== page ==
For the longest time I always said I was a lousy planner. I was pretty much the typical entrepreneur and I flew by the seat of my pants most of the time. Another favorite self-put down of mine was “I am successful in spite of myself.” (Well, there’s quite a bit of truth in that last one, actually.)
As I get more focused on my business and the direction that I want to take it, I’m finding that planning is an absolute necessity. Not only do I have multiple projects in the works at once, but I’m also doing an incredible amount of traveling related to my business over the next twelve months.
Without some kind of plan, I can feel myself getting overwhelmed to the point of inaction, which is what happens to me when I get overwhelmed. I can’t think, I can’t produce. I spin my wheels. Maybe you can relate?
One key component of reigning in the overwhelm for me is in learning to plan in 60-day chunks. My mentor tells me that we can generally only work pretty well in a roughly 60-day time frame. After that we begin to get burned out. I’m finding this to be true for me.
So even though I’m planning most things right now to cover a 60-day span of time, continually revising as necessary, I also have set up a full-year calendar that I have hanging on my wall that has key dates marked so that I can see at a glance what I’ve already got scheduled.
So many times in the past I’ve put myself into a hellish situation because I would have a great idea and would jump in and start implementing it without figuring out first whether it would fit into the plans I already had in the works. Too many times I put extreme pressure on myself simply because I had no real way — outside of my head — to track what I was doing.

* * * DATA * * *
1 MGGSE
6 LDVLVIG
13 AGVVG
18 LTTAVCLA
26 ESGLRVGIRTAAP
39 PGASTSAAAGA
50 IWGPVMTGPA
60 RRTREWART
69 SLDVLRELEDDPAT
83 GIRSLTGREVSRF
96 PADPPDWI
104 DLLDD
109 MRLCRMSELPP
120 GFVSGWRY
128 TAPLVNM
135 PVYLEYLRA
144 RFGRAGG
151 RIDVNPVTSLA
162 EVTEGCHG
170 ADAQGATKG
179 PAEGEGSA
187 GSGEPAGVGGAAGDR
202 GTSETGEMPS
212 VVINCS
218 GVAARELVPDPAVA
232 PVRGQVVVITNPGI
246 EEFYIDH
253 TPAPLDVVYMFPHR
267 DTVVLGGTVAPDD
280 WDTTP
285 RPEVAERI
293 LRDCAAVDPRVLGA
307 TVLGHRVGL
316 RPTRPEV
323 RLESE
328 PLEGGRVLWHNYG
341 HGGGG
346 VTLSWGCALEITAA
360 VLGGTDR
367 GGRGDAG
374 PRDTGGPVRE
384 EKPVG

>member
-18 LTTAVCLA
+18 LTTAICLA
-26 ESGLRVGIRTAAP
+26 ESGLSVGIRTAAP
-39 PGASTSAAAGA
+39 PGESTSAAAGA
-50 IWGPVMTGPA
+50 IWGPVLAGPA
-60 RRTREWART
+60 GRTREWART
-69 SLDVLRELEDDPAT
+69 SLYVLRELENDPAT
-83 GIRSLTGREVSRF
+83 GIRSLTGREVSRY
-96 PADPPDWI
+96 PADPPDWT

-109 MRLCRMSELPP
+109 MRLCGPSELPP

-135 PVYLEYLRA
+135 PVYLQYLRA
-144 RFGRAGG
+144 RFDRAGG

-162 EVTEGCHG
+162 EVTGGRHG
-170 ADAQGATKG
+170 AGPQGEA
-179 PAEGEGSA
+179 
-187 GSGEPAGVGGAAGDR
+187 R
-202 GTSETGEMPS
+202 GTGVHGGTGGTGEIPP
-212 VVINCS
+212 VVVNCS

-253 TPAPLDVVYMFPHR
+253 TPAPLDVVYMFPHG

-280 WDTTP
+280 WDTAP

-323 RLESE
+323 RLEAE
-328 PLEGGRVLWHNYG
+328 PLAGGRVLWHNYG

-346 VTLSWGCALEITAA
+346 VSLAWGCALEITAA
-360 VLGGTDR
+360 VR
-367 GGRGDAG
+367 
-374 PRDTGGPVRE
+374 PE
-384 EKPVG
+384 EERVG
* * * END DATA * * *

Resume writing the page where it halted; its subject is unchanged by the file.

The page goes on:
Too often I let other people’s expectations and ideas take precedence over my own which only caused delays, frustrations, and resentments instead of working on what I had originally set out to do.
By no means am I perfect at this yet, but I’m working on it! Planning has taken on a whole new meaning for me and now, each day when I walk into my office, I’m not feeling that sense of overwhelm and dread that I felt so much before.
Remember, the planning you do is for your benefit. You’re not presenting your plan to anyone else; just you, to keep you focused and on track. So don’t make this process any harder than it really is.
The best way to start your plan? Take out a sheet of paper and a pen and write down what you want to have accomplished 60-days from now. It can take many forms. Some like to gauge by money earned, some like to gauge by client count, and it may be that you just need to have five new pages created for your website. Whatever it is, start with the end in mind and then work your way backwards to where you are today, and on your calendar, fill in each of the activities you’ll need to do each day to reach your goal.
It’ll feel like magic once you get the hang of it.